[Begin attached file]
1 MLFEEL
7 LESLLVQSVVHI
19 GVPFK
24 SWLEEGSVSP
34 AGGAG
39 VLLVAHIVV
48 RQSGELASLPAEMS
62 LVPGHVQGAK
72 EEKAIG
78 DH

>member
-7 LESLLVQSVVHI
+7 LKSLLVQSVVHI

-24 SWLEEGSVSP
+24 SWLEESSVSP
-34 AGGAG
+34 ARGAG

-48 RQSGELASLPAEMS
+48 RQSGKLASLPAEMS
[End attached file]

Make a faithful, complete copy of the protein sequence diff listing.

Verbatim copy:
1 MLFEEL
7 LESLLVQSVVHI
19 GVPFK
24 SWLEEGSVSP
34 AGGAG
39 VLLVAHIVV
48 RQSGELASLPAEMS
62 LVPGHVQGAK
72 EEKAIG
78 DH

>member
-7 LESLLVQSVVHI
+7 LKSLLVQSVVHI

-24 SWLEEGSVSP
+24 SWLEESSVSP
-34 AGGAG
+34 ARGAG

-48 RQSGELASLPAEMS
+48 RQSGKLASLPAEMS